Uber and the gig economy
Vulnerable workers must be protected
The decision handed down on Friday 19 February 2021 has confirmed that courts will intervene to protect those engaged in the gig economy in order to safeguard workers who are not genuinely self-employed. The Uber case identified some key characteristics in order to help recognise when worker status should be inferred such as when workers were providing a personal service which was dependent, subordinate and controlled. These factors indicated that the drivers were obliged to perform work in a certain way and therefore mutuality of obligations existed.
It was found that the Uber drivers had no ability to negotiate their own terms, pay or working conditions and they were controlled by Uber. This did not genuinely reflect a self-employed relationship as there was no bargaining power or commercial relationship in existence between Uber and the drivers. As a result of the subordinate relationship, the courts concluded that these workers ought to be protected
with basic employment rights including national minimum wage and holiday pay.
What about the contract?
It was confirmed by the courts that the usual rules regarding contracts do not apply. What this means is (similar to the IR35 position) the courts will disregard the written contract and carefully analyse what happens in practice. In terms of the contractual provisions, the court went a step further and said that any clause which was deemed to be “contracting out” of the law, could not be relied upon. This means that any clause seeking to limit the relationship to a self-employed relationship and a clause indemnifying the company regarding any claims brought by the worker would not be enforceable on public policy grounds.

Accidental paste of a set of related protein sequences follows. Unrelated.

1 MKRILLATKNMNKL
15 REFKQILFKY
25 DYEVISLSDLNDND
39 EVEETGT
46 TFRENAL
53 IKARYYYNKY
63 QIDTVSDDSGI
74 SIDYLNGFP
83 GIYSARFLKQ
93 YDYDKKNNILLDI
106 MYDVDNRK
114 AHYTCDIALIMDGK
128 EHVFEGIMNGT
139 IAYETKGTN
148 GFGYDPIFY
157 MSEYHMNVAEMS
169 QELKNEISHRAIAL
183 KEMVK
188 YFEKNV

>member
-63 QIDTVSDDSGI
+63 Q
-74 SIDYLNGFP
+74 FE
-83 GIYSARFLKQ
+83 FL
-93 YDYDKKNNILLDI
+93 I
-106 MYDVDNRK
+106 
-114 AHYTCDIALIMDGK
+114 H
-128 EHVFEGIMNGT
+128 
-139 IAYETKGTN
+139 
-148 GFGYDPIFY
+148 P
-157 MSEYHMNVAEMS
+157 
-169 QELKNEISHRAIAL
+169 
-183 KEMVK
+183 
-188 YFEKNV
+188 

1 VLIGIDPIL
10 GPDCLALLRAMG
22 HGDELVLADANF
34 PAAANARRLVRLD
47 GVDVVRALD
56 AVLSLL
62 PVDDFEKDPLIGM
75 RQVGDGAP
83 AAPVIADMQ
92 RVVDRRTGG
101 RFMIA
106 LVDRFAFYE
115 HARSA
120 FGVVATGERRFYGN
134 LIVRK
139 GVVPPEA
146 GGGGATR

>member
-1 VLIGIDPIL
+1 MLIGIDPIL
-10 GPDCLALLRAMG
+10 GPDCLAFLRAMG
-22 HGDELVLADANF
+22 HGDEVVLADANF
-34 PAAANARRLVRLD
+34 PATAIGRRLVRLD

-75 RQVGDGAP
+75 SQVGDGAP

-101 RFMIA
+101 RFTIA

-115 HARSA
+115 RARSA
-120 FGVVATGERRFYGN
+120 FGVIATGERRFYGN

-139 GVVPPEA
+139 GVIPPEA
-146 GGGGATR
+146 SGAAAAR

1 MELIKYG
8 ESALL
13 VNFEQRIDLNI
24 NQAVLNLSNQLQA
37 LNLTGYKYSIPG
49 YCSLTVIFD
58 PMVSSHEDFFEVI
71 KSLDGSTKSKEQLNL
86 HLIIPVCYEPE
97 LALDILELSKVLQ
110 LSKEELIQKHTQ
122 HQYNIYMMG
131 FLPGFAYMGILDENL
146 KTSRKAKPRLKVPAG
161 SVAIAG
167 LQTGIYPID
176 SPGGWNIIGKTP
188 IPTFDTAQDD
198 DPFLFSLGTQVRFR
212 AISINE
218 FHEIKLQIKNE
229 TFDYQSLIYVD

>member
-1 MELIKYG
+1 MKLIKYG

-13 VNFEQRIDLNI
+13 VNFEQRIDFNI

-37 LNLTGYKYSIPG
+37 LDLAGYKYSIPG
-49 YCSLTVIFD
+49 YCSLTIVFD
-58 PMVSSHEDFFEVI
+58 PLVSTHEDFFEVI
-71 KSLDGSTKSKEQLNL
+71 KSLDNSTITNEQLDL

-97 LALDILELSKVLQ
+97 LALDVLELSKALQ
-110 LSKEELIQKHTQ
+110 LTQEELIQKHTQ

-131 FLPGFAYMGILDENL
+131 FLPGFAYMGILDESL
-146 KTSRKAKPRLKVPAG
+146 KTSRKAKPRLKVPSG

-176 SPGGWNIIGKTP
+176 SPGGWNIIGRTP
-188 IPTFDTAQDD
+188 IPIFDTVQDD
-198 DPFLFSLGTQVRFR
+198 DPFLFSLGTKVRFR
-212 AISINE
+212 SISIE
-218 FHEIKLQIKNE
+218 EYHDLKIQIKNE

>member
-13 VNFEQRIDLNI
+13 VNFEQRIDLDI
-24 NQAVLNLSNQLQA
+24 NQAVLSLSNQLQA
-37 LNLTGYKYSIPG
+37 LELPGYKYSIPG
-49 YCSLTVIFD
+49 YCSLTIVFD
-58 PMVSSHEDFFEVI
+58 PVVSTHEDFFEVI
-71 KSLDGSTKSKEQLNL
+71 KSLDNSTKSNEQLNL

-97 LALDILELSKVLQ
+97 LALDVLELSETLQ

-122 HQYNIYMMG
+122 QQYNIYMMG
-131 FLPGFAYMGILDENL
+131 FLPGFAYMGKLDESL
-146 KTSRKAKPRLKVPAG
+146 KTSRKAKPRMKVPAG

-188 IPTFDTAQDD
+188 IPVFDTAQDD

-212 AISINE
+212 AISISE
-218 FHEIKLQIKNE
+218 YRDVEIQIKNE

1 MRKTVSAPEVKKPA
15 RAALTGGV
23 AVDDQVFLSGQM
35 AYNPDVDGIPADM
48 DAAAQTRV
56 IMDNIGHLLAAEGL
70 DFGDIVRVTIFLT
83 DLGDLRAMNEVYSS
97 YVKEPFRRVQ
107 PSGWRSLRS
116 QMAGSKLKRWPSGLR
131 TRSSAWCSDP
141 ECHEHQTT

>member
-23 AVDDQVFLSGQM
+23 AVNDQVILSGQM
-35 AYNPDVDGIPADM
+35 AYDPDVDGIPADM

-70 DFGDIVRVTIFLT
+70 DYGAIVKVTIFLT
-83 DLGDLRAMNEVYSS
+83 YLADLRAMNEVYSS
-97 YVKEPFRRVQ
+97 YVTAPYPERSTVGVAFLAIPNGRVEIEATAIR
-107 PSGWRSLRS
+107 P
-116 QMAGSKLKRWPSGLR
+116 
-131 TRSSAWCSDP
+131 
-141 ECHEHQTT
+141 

Is there a requirement to be vulnerable?
Whilst vulnerability is not written into the statute, the court did recognise the fact that there will be some circumstances where worker status would not be inferred even when a personal service was being provided. Examples would be experienced consultants who were able to negotiate their own terms and not be controlled in the same way. That being said, it is possible for senior people to be workers if they are sufficiently controlled.
We are often asked to produce a contract to ensure that the relationship is genuinely self-employed. The Uber case has confirmed that it is not possible to create such a contract in isolation as the courts will consider what happens in practice. We therefore recommend that working arrangements are carefully considered and anyone engaged on a self-employed basis is properly assessed using the control, personal service and mutuality of obligations test.
This article is for general guidance only. It provides useful information in a concise form. Action should not be taken without obtaining specific legal advice.Back to News articles